Postdoctoral Researcher, The George Washington University
I study how micro-organisms living in and on reptiles influence host ecology and evolution.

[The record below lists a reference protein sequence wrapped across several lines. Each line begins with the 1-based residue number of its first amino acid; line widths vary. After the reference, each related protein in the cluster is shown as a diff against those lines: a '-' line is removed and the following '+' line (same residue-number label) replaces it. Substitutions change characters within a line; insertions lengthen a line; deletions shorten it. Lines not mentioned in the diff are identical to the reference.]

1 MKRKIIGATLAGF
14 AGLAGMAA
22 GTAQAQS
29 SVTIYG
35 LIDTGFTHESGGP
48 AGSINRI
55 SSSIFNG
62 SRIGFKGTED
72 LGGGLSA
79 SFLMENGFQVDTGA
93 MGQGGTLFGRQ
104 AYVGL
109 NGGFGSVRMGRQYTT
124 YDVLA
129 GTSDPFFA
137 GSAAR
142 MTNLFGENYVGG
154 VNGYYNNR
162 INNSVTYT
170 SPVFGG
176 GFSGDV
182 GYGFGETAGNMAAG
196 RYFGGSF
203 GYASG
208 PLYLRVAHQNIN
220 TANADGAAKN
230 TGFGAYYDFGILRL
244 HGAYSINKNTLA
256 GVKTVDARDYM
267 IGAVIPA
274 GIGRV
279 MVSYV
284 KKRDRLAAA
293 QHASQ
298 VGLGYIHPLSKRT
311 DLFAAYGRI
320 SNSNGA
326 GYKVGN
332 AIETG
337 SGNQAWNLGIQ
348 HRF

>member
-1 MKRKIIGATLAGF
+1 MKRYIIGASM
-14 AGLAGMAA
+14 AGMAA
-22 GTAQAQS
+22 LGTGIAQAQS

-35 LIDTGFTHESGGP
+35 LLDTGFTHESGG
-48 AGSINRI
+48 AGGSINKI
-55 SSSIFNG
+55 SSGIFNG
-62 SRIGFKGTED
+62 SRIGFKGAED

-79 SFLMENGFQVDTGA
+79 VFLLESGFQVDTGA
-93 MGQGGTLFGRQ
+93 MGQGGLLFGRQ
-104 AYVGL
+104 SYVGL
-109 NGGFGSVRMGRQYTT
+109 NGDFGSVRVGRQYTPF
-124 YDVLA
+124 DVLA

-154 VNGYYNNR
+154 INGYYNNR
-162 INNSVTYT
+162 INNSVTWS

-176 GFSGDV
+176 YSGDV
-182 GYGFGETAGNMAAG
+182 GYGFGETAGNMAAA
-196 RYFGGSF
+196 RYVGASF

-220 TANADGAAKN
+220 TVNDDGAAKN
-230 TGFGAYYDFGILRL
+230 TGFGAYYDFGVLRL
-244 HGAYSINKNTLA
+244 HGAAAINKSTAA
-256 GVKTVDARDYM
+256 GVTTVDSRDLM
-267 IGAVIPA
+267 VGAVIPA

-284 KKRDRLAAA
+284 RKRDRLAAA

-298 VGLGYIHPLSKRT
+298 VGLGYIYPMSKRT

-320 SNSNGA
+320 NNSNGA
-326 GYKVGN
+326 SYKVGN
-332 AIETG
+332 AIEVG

Vertebrates are metagenomic organisms; they are not only composed not only of their own genetic material, but also that of their associated microbial communities. The majority of these microorganisms are found in the host’s intestinal tract and presumably assist in essential processes of energy and nutrient acquisition. The ecological and evolutionary forces that act on both the host and it’s trillions of resident microorganisms sculpt the endogenous (gut) microbiome. With the advent of next generation sequencing technologies we are now better able to characterize and explore factors that gave rise to this observed microbial diversity. Most studies investigating evolutionary patterns in non-human vertebrate endogenous microbiomes have focused on captive animals from zoos rather than wild populations. Very few studies have examined the gut microbiome of squamate reptiles (snakes, lizards), despite this being one of the most diverse and successful vertebrate clades. I explored and characterized the gut microbial communities across Squamata. Using metagenomic scans of the bacterial 16S rRNA gene and next generation sequencing I showed that the reptile gut microbiome is highly conserved across squamates, and is more similar to avian reptiles (birds) than carnivorous mammals as previously hypothesized. Lizards have distinct microbiomes when compared to snakes, showing phylogenetic constrains on the microbiome, while ecology and life history (e.g. foraging & parity mode) are significantly correlated with shifts in gut microbial community structure. I am now exploring the functional role of these microbiome in response to emergent diseases, and am attempting to understand how reptiles acquire their endogenous microbiomes.